Improving among white Northern voters is the core of the G.O.P. route to victory, regardless of whether the party makes gains with Hispanic voters. If the Republicans can’t make gains among white Northerners and hold Mr. Romney’s share of white Southerners, it just won’t really matter whether they receive 25 or 40 percent of the Hispanic vote.

But if the Republicans don’t make any gains among Hispanic voters, they will be taking a big risk. Hispanic voters are still important — and it’s easy to imagine a situation in which Republican gains among Hispanics are in fact necessary to win.

That situation turns on Florida. The Republicans don’t have an especially credible path to the presidency without Florida’s 29 electoral votes. The easiest alternative might be for Republicans to flip Virginia and Ohio, scale the so-called Blue Wall in Pennsylvania, and then pick up 12 additional electoral votes from some combination of Colorado, Iowa, Wisconsin and New Hampshire. The G.O.P. path to the presidency all but closes if the Democrats combine Florida and Pennsylvania.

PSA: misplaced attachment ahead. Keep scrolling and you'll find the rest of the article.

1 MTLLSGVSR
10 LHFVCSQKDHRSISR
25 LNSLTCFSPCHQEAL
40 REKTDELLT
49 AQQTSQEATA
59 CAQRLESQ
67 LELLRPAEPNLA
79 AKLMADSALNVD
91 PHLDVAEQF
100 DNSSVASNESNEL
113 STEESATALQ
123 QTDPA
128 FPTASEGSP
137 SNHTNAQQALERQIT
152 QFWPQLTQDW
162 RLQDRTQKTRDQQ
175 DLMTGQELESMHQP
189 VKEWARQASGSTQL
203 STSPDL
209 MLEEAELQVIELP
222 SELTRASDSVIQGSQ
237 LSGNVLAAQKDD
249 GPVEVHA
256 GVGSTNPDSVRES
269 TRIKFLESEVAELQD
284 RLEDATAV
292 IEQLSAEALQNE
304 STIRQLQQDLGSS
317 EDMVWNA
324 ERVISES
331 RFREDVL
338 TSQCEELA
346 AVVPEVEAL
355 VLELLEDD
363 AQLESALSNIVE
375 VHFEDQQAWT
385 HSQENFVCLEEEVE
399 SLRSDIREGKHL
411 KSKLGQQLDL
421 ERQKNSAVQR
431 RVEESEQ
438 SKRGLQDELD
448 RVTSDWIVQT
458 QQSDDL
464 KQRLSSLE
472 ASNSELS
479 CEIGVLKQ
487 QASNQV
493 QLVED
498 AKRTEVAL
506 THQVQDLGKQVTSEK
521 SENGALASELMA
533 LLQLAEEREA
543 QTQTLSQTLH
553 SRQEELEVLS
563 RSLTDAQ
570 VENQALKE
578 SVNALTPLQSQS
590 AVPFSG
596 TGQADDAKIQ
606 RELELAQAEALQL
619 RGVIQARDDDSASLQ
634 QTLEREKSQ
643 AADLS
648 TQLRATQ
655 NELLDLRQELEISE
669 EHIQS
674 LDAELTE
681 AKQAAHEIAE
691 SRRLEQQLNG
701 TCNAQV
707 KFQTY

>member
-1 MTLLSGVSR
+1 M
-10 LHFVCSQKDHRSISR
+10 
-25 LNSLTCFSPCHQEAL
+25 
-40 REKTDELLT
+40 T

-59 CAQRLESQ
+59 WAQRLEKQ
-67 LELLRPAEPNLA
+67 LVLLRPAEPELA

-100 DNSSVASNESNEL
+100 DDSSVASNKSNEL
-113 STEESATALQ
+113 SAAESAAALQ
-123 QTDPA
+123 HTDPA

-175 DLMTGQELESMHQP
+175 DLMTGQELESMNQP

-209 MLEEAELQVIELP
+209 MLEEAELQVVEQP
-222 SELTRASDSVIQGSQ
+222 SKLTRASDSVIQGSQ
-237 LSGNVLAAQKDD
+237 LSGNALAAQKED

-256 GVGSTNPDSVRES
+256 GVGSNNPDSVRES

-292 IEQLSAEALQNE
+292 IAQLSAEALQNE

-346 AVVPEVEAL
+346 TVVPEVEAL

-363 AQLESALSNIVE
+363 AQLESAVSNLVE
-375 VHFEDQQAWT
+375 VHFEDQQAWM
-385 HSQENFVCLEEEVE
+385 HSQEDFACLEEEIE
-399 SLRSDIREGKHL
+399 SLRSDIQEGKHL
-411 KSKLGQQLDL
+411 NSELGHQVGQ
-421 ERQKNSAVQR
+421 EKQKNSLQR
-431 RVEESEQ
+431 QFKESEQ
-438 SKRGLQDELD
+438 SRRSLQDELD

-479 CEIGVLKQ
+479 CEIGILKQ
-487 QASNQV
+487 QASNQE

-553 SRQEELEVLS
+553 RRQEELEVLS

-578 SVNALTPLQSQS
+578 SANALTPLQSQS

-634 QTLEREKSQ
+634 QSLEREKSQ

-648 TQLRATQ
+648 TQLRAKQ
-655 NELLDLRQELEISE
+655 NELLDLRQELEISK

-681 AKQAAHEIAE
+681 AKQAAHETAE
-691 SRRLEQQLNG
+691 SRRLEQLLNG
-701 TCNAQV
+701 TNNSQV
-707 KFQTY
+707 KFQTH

Florida was the closest state of the 2012 presidential election, and Hispanics will most likely represent 19 percent of eligible voters in 2016, up from 17 percent in 2012.

Florida’s Hispanic voters are somewhat more conservative than those elsewhere, in part because of the state’s distinctive enclave of Cuban-Americans. But Democrats gained ground among Cuban-Americans in the Obama elections and the governor’s race this year. And Florida’s Hispanic population has moved toward the left over the last decade, as non-Cuban Hispanics